Gardinera said he just kept pushing and pushing the issue on Facebook and other social media. He also utilized some contacts he had with local TV stations and said it got to the point where he was on TV every day.
“It was the most incredible civics lesson you could have for a father and son,” he added. “But the most important thing is that 2.8 million kids in the state got to play sports when they might not have.”
Growing up in San Diego, Gardinera was more of a baseball standout and was lucky enough to play at Mission Bay High. That’s a school that from 1977 to 2006 and from 2017-2020 was led in baseball by head coach Dennis Pugh, who is one of the winningest coaches in state history with 660 career wins.
That Pugh being a State Coach of the Year in his sport (1996) and now Gardinera is the same for his sport was a fact that Gardinera was humbled to hear.
“I went to Mission Bay to play for that man,” Gardinera said of Pugh, who died at age 74 in May of 2020. “After my parents, he is the most influential person in my life.”
Gardinera said the most important aspects of coaching that he learned from Pugh were the details, such as wearing a nylon belt instead of the leather belt that was supposed to be worn.
“‘If you don’t want to wear the right belt, just go home,'” Pugh would tell his players,” Gardinera noted. “It was a very basic concept of setting high standards with high expectations and never, never relenting.”
After Mission Bay, Gardinera went to school and played at Oklahoma State where he learned a lot from longtime Cowboys’ head coach Gary Ward. In his final at-bat in college, Gardinera homered off of Cal State Fullerton’s Mark Kotsay, named just this week as the new manager of the Oakland Athletics.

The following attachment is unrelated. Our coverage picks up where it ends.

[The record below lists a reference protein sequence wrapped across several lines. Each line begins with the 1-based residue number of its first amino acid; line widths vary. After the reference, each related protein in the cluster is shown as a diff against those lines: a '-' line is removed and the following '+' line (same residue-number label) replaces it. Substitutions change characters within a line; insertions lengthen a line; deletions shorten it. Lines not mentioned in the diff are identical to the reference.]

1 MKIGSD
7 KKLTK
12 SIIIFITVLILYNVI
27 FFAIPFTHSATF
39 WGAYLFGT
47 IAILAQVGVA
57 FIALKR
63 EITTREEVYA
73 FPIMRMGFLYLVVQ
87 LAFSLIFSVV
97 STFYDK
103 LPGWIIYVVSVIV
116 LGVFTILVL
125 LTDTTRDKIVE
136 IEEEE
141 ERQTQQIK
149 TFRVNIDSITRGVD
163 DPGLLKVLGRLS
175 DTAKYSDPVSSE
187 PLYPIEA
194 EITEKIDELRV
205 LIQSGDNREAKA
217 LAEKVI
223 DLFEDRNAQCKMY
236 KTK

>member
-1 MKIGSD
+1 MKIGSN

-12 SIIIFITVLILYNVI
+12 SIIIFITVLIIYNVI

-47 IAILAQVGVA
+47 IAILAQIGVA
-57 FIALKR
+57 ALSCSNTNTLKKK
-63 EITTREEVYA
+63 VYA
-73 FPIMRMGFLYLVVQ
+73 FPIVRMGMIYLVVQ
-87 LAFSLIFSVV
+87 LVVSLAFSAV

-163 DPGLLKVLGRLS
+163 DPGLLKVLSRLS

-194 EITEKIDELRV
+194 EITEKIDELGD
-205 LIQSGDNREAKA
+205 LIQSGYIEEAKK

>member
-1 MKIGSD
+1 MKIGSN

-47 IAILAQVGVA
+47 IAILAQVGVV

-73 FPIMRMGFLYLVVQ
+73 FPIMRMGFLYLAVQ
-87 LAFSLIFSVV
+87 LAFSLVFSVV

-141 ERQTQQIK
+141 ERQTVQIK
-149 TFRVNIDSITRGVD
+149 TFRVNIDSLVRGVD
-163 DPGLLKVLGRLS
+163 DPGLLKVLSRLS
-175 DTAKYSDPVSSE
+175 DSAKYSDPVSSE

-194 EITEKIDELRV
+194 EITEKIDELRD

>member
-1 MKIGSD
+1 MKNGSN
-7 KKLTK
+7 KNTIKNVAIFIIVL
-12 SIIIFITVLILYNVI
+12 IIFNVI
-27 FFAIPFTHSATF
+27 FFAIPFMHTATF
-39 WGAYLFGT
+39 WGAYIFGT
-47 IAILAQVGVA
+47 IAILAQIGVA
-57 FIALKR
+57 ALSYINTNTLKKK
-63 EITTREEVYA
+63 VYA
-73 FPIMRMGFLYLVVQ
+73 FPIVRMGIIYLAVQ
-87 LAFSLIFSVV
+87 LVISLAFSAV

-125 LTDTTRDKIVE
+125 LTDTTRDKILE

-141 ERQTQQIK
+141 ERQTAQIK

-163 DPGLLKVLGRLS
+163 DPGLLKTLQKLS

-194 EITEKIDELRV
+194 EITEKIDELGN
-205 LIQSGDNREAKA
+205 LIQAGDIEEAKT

As for football coaching, like many before him, Gardinera became involved at the Pop Warner level when Nicholas was young. He applied to be the freshman head coach at Scripps Ranch when Nicholas was at that grade level, but the school offered him the varsity head coaching job. That was only five years ago.
The Falcons had their first big run of success under Gardinera in 2019 when they were unbeaten in the regular season and were 12-0 heading into the D2 section finals until being upset, 17-10, by La Jolla.
“I don’t coach football for football,” Gardinera said. “It’s more about helping kids get ready for life.”
That comment is perhaps best represented by the grade demands that Gardinera puts on his players. He set it much higher than at most high schools because he says D3 colleges give scholarship money to players who have a 3.6 GPA in a given year. The team’s combined GPA in 2019 was 3.71 (a total that made Gardinera cry when he first heard about it). This year’s GPA also has now come in: 3.74.
A Life-Threatening &
As a person who had gone through the first 30 years of his life with no previous health concerns, Gardinera started experiencing the kind of pain in his hands and feet that one might get if they were hanging from a pull-up bar for more than several minutes. That was in December of 2007.